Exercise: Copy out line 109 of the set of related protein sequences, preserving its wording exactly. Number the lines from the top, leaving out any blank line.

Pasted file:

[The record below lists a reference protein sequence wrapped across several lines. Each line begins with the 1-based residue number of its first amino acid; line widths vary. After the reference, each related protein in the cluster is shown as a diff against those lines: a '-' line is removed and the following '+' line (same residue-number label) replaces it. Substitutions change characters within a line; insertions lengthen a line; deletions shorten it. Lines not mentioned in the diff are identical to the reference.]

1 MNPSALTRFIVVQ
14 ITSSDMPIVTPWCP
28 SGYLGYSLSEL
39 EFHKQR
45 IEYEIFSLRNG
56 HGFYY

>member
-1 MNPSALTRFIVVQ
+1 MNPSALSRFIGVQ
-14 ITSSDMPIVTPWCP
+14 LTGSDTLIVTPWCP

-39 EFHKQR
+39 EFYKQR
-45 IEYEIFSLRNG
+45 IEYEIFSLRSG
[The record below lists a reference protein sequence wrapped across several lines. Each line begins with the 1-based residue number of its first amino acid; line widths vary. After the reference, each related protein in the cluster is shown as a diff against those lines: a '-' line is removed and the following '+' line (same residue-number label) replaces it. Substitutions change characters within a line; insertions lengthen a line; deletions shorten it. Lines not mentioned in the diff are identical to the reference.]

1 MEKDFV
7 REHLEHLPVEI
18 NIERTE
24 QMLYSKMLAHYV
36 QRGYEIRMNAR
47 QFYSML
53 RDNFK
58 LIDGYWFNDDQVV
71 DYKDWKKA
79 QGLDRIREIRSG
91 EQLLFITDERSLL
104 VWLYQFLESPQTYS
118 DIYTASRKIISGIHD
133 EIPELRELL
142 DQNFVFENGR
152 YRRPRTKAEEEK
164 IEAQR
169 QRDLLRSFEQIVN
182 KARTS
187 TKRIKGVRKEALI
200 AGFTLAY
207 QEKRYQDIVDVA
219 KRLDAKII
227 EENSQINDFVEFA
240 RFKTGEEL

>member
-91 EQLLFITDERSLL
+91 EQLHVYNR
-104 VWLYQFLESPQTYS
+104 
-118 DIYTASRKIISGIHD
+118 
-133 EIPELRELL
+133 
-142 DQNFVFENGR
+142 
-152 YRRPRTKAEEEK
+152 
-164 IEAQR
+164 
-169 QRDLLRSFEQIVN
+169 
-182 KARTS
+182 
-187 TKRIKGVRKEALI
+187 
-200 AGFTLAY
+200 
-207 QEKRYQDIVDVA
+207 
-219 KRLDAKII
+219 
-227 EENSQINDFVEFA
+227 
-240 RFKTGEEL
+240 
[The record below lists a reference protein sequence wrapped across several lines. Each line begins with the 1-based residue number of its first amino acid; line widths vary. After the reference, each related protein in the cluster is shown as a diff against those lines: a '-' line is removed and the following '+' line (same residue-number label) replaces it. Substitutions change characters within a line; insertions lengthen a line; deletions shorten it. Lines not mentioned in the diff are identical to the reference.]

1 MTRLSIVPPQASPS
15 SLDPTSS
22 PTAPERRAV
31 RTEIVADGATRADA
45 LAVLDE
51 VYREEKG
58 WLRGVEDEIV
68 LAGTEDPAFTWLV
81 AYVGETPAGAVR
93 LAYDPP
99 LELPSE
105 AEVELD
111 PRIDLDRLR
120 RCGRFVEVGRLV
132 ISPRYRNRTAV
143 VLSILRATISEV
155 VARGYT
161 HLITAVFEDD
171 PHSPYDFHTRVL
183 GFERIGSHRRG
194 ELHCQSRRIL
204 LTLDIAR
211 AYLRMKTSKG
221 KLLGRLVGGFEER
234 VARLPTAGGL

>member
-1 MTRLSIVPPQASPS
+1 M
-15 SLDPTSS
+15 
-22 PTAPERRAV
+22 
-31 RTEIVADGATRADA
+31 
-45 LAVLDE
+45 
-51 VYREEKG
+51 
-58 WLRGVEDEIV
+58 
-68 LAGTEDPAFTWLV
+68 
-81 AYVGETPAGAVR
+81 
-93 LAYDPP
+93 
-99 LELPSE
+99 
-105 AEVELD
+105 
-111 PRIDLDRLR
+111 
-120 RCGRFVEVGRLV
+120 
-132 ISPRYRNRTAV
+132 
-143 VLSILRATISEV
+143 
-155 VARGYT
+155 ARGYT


-45 LAVLDE